Tom Shillue: Dancing Alone
4 stars (out of 5)
Tom Shillue’s Dancing Alone contains two 15-minute segments exploring the past of an enthusiast and serial attender of high school proms. The listener enjoys the task of supposing what vital nutrient is extracted by the youthful protagonist in his dance formal obsession, a revelation that is never exposited forthright, but is a truth left untinkered, latent in the ambrosia of an old dancehall number that fades into the auditory mix at contemplative moments; the cause of such a distinct, amusing haven of habit as grand theft prom, as well as the “lessons” to be taken from the recounting of the era is in what this reviewer is beginning to notice as a trend in Shillue’s work, a subtly presented morality and virtue that the listener can draw from as their relatable narratives of their own past unroll simultaneously alongside Shillue’s.
Shillue is a former Daily Show correspondent, an effigy vouching for a large degree of ironic awareness and an ability to make the biggest point the one that is unsaid. In this fashion, the older Shillue poignantly but sparingly needs to project or suggest what is heroic in his younger self.
A tender hopefulness, care and safety enwraps the narrative; the segment begins as a revelry induced by the older Shillue’s unearthing of an after six dinner jacket (old people must know what that is.) Serious topics do emerge, and to see the naïve adolescent standing before these seemingly cosmic forces is a well-tuned refreshment. Decades of accrued irony pour as Shillue marvels at the obsessive determination, well-intentioned short-comings and over dramatic declarations that can only belong to youth.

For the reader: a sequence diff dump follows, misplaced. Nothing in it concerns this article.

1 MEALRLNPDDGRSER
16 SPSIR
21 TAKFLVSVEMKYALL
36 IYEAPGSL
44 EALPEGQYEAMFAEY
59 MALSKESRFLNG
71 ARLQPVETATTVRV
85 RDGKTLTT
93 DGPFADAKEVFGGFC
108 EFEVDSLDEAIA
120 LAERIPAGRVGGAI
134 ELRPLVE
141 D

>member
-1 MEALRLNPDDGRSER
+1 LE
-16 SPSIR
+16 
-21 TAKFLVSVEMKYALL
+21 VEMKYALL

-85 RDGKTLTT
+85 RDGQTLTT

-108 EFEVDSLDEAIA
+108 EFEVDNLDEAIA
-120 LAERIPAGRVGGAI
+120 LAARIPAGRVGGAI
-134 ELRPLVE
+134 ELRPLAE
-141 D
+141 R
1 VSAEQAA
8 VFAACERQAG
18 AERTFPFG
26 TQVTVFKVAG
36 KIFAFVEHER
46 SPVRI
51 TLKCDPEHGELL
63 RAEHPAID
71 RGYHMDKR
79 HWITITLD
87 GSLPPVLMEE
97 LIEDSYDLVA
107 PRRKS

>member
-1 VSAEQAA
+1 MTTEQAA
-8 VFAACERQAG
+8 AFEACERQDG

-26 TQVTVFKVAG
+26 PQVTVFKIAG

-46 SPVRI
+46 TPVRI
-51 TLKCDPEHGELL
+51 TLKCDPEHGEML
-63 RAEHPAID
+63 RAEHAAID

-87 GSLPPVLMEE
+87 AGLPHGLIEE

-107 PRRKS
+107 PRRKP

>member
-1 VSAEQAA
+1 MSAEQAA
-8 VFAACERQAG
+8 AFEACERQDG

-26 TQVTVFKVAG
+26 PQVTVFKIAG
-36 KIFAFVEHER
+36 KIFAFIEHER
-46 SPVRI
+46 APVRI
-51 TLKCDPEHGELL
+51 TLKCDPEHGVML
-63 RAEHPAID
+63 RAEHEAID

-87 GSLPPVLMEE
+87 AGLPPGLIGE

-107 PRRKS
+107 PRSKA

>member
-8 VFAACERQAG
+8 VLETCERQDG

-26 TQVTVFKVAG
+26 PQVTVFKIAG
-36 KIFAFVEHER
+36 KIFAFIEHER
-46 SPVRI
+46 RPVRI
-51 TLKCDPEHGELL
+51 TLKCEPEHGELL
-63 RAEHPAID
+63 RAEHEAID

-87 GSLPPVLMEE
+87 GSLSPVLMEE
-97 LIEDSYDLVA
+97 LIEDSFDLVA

A skeptical viewpoint might suggest Shillue’s former self is a tantalizingly unsustainable suggestion of an adolescent, a mostly smiling traverser of a mythical no-hit no-harm childhood diverting us from the “It’s A Small World After All” agita and wrenching suggestions of regret that can present itself when confronting the malaise of difficult stretches of childhood. It may be true that Shillue fortifies his former self in a non-negotiable courage where reality could have been more wavering. But, though in truth Shillue does not shy away from the piercing reality of the unfortunate situations related, the greater purpose may be to lend us again the undaunted energy of younger years and offer an exercise in rekindling such fearlessness, or if not fearlessness then courage.
With Shillue, it isn’t hard to embark on the phantom transport back to nervous nights dancing in gymnasiums, or at least to in some way to revisit the verve of when we were smaller people who knew less, and almost any task could be imbued with the importance of a world in the balance.